Royal Mail continues the animals theme with a set of 5 striking images of creatures from the ice age which began around 2 million years ago. The set features the giant deer, sabre tooth cat, woolly rhino, cave bear, and woolly mammoth, all of which once roamed the United Kingdom.
1st class - sabre tooth cat (Homotherium latidens)
There were many different species of sabre-tooth cat around the world; all are now extinct. The last European species, Homotherium, died out about 400,000 years ago. Although overall about the size of a lion, it had a long neck and relatively long front legs, which together with muscular forequarters made the animal look more like a hyena than a cat. It pursued prey such as horses and young mammoths, and used the long canine teeth - strongly flattened and quite fragile - to press into captured prey rather than to capture or stab at them.
42p - giant deer (Megaloceros giganteus)
Giant deer had the largest antlers of any known deer, living or extinct. They grew in size and complexity through the animal's youth, typically reaching a span of 2.5-3.5 metres in large stags. Shed each year in the spring, they were grown through the summer, and used in fighting during late autumn and winter. These huge deer reached around 1.8 m height at the shoulder and weighed around 500 kg. The giant deer lived in small herds and was not an abundant species, perhaps because growing the huge antlers restricted it to areas of mineral-rich vegetation. The last ones died out only 7,000 years ago in western Siberia.
47p - woolly rhino (Coelodonta antiquitatis)
DNA extracted from frozen carcasses has shown that the woolly rhino was most closely related to the living Sumatran rhinoceros. It had a body weight of about 2 tons, a massive shoulder with a height of about 1.8 metres, and a thick mane. The extraordinary front horn was typically 1.2m long, and very flattened. Close examination reveals that the front edge had a 'keel', suggesting active side-to-side movements of the head, perhaps for snow-clearing. Like living rhinos, the woolly rhino was probably solitary or lived in small groups.
69p - woolly mammoth (Mammuthus primigenius)
Contrary to popular belief, the woolly mammoth was no larger than living elephants, but with a domed head, sloping back, thick, hairy coat and enormous spirally curved tusks. It also had tiny ears and a very short tail - probably to minimise heat loss or frostbite. Stomach remains preserved in some Siberian carcasses show that the diet was 90% grass, plus mosses, ferns, and some shrub browse. Living in an open habitat, it is likely that herds often accumulated into hundreds or even thousands of animals, but within this smaller family structures, as in living elephants, still remained.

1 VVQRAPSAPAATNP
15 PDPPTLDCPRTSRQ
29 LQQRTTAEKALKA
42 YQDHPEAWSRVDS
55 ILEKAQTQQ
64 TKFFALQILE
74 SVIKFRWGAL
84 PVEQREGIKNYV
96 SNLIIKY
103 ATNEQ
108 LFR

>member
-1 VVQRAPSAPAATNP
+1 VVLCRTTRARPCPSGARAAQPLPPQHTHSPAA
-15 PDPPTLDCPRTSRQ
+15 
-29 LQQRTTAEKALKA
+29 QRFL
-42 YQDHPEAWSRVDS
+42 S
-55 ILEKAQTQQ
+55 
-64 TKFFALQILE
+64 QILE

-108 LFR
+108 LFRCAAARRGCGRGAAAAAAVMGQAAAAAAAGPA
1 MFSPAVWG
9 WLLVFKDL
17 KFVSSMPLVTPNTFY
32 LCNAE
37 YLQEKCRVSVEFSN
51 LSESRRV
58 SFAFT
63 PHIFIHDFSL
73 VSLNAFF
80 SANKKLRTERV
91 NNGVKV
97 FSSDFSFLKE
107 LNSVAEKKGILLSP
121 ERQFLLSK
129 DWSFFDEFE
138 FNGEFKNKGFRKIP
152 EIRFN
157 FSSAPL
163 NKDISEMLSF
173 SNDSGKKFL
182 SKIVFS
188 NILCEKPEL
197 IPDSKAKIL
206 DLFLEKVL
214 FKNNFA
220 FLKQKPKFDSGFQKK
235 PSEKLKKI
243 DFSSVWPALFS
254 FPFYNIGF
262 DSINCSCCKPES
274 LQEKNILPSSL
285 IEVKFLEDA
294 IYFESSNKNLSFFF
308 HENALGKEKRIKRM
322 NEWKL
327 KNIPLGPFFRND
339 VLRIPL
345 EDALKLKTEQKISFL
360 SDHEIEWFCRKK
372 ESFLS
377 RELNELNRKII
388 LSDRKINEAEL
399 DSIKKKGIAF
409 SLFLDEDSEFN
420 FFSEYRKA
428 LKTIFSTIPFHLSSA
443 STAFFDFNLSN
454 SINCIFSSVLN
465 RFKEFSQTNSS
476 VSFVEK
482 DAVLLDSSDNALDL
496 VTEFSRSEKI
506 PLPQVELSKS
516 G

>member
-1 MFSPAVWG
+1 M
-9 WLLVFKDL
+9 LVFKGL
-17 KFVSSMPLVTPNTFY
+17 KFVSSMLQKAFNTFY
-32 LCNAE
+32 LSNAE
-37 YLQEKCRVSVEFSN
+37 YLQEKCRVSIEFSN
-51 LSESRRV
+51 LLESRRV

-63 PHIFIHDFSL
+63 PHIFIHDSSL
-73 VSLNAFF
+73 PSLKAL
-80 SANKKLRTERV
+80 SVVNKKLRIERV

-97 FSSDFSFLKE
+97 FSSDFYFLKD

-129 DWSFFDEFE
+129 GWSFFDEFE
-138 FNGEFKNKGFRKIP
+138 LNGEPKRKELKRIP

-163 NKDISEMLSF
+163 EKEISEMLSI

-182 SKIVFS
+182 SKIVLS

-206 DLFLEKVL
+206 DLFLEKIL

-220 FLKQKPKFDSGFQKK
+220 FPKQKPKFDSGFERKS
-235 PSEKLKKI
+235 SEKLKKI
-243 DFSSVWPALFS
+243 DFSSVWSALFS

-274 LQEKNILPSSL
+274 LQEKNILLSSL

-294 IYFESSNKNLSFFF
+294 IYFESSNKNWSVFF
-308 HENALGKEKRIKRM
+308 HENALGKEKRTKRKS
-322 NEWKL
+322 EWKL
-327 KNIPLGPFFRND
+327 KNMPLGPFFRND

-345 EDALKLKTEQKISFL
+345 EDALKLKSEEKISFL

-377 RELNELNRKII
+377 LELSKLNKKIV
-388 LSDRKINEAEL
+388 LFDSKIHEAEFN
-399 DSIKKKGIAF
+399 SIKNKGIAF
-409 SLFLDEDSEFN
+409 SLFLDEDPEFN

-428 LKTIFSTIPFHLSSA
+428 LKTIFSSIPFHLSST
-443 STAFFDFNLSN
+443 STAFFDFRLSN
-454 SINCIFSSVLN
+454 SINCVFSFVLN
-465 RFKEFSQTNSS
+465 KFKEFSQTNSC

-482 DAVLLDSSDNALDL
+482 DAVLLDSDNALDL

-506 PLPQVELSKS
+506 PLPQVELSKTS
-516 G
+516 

£1.12 - cave bear (Ursus spelaus)
Fossils of this extinct species have been found only in the middle and southern latitudes of the European continent. A bear of very large size - larger than the American grizzly - it was also marked out by a very pronounced 'step' shape of the forehead. Some caves in central and eastern Europe have yielded vast quantities of remains - up to 30,000 individuals in one Austrian cave alone. While most species of the bear family are omnivorous, recent biochemical analyses of fossil bones confirm that the cave bear was an exclusive vegetarian.
The stamps, designed by Howard Brown with illustrations by Andrew Davidson, will be printed in lithography by Joh Enschede Security Print, size 37x35mm, perforated 14x14.5
All images except FDCs are copyright Royal Mail 2005/6.
Available with any postmark shown, if ordered by 18 March.
We have again produced exclusive covers for this issue. Limited
edition of 20 illustrated with a picture by Nick Arber, by kind
permission of The Natural History Department, Norfolk Museums and
Archaeology Service, Norwich.
Limited edition of 20 - Price £8.95 ALL SOLD
Also Jurassic Coast double-dated fdc illustrated with the
Jurassic Coast of Dorset and East Devon, bearing the 2nd class Studland
stamp postmarked Studland, Dorset on its first day of issue, 8 February
2005, with full set of Ice Age Animals stamps postmarked Ilford as
above, NOT London as shown below. Limited edition of 10 - Price £9.95 ALL
Special postmarks announced for the Day of Issue are shown here.
| Ref FD609
Philatelic Bureau Official Postmark (Giant deer skeleton)
| Ref FD610
Official Freezywater, Enfield Postmark (Mammoth skeleton)
| Ref FD610NP
Official non-pictorial Freezywater postmark
| Ref L9995
Bletchley Park Post Office, Milton Keynes
| Ref M1002
Ice Age Mammals, Coldbath Road, Birmingham
| Ref L9991
Ice Age Mammals, Pakefield, Lowestoft [Suffolk]
| Ref N1006
Ice Age Mammals, Clapaham, Lancaster
| Ref M1001
Ice Age Mammals, Alrewas, Burton-on-Trent [Staffordhire]
| Ref L9990
Ice Age Mammals, Ilford [Essex]
| Ref W1008
Ice Age Mammals, Torquay [Devon]
| Ref L9999
Save the Rhino, London SE1
| Ref L9998
Cromwell Road, London SW7
| Ref M1003
The Iceland & The Great Stone, Northfield, Birmingham
| Ref L9996
Ice Age Mammals, London
| Ref L9997
Ice Age Mammals, Bearsted, Maidstone
Ice Age Animals, Piltdown, Uckfield
This page updated 10 April 2006.
If you have any questions regarding the stamps on this page, e-mail us.
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